Scott Morrison's problem in delivering the budget is that people don't trust him.
He said Centrelink's new data matching software was going to deliver more "accurate and appropriate income testing". It would "cut red tape and ensure that mistakes are minimised".
Hundreds of thousands of Centrelink clients and millions of their friends and family now know that what he says doesn't necessarily happen. Like a bad golfer, he talks up his swing but doesn't follow through.
Centrelink was going to deliver $661 million by better matching the data provided to it with data provided to the Tax Office, what the Treasurer called "the smarter use of technology".
Given that automatic matching of incongruous information would inevitably produce false reports, it was essential to have a working website on which falsely fingered people could set out the truth.
The Prime Minister had set up an organisation to do just that, to "assist agencies with their digital transformations, to ensure that all services meet the needs and expectations of the user".
But Human Services, the department that runs Centrelink, turned its back on the Digital Transformation Office.
"They were difficult to work with," its head Paul Shetler, told the ABC. "Very, very defensive. You know, nothing is wrong, everything is good, the house is burning down but everything is fine."
The union representing Centrelink workers says what those people often didn't realise was that unless they did much more than simply confirm their annual income the machine could instantly conclude they had been overpaid and declare them in debt.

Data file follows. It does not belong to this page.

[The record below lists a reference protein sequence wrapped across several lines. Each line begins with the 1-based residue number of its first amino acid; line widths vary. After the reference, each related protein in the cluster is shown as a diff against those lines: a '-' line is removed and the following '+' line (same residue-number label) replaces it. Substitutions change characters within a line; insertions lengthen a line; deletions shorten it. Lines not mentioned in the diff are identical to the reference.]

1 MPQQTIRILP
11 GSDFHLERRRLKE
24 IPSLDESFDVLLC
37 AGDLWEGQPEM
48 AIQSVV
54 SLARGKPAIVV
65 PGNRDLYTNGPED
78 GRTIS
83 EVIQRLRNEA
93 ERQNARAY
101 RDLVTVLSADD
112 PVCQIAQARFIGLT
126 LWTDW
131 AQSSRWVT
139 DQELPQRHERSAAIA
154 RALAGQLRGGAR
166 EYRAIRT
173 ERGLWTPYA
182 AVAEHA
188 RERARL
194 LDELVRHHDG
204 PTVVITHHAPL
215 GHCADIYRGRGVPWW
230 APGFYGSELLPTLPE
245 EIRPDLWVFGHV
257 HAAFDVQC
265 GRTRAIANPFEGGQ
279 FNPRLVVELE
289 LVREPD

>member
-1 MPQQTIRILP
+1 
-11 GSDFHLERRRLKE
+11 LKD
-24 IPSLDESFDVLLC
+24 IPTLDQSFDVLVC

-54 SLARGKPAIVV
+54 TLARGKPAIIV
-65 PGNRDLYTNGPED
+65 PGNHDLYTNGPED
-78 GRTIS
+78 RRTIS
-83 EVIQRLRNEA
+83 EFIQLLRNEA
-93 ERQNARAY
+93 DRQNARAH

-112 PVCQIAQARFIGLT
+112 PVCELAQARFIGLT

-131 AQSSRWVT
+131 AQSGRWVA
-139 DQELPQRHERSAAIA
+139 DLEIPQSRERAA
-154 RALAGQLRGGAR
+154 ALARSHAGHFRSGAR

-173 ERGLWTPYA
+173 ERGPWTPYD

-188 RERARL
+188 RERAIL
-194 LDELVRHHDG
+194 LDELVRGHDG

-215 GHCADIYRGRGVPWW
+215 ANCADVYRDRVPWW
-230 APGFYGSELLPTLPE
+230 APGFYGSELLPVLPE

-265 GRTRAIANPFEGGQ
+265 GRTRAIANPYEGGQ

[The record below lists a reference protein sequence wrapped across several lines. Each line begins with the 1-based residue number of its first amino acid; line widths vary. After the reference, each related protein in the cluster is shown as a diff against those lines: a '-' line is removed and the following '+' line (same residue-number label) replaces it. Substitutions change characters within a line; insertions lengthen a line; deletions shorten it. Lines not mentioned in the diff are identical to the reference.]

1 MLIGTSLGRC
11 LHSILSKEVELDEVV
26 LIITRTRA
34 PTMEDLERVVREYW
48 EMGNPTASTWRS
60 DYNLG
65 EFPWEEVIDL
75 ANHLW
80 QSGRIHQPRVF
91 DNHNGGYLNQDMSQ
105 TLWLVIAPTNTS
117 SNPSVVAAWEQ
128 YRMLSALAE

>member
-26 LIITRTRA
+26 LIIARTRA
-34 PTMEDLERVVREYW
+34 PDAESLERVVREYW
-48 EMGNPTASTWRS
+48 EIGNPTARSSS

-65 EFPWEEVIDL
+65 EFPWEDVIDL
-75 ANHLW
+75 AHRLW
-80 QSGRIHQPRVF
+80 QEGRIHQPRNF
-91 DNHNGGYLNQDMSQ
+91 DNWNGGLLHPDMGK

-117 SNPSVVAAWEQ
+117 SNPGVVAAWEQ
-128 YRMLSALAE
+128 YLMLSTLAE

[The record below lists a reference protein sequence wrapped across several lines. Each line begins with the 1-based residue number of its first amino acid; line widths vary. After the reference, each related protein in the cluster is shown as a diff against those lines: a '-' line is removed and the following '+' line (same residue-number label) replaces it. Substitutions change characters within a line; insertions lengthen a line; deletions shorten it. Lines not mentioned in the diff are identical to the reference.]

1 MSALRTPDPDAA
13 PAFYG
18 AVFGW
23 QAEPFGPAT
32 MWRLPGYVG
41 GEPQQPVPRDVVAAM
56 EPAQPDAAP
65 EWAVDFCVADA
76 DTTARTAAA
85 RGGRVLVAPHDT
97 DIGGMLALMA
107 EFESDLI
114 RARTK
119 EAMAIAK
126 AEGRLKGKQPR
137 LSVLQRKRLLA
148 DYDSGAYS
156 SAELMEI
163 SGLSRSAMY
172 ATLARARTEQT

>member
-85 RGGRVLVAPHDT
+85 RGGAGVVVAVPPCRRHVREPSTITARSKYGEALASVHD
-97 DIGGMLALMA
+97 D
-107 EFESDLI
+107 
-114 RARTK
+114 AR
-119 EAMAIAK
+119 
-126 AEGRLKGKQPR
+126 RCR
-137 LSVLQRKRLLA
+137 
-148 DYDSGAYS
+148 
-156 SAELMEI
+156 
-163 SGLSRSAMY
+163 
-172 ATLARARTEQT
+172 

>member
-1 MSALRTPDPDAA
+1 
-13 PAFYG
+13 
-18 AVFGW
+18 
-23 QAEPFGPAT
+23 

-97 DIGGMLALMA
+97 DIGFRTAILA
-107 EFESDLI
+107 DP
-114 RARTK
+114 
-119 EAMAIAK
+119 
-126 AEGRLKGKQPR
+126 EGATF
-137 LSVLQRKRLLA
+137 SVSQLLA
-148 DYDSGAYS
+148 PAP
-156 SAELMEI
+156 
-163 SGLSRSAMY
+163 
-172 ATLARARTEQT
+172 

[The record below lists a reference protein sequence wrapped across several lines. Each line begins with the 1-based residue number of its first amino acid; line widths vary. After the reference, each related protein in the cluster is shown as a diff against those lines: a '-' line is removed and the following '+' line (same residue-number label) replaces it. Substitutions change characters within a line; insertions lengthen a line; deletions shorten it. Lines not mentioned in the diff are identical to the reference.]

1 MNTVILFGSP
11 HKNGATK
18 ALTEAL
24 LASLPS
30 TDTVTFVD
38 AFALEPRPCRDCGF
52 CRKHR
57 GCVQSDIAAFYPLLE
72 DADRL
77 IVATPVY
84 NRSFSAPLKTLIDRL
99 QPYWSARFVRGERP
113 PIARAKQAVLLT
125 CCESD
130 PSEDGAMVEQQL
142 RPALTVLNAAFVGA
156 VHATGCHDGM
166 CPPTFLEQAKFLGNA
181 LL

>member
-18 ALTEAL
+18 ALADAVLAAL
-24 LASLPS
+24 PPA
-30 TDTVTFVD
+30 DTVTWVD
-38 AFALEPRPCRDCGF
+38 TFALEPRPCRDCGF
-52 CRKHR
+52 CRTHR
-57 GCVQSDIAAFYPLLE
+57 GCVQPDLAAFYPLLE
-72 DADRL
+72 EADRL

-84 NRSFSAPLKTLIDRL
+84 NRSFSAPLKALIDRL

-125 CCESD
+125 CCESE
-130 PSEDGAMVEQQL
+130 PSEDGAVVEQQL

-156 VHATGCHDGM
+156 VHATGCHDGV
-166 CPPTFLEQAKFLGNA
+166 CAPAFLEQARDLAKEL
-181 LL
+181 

"It appeared to ask a few simple questions, however customers did not realise they had to delve further to enable them to type in their wages for every week or fortnight," said a Centrelink worker.
"We were actively discouraged from helping the customers," said another. "We were told to always refer them back to the automated system and only help them as a last resort. Directions have since changed to a slightly softer approach since the media attention."
Then came the phone calls.
"On answering this call, from a private number outside of usual hours without any warning of who it was from, the first question posed to me was: what's your date of birth," said the author of a submission to the Senate.
"I was then told that I was effectively a criminal who'd committed fraud."
Many of those who have told their story to the Senate have asked for their names to be withheld.
"I no longer trust that I would receive impartial and fair treatment from the department if I am identified," said one. "The department has demonstrated it is willing, and has the power, to attack critics by breaching their privacy without consent."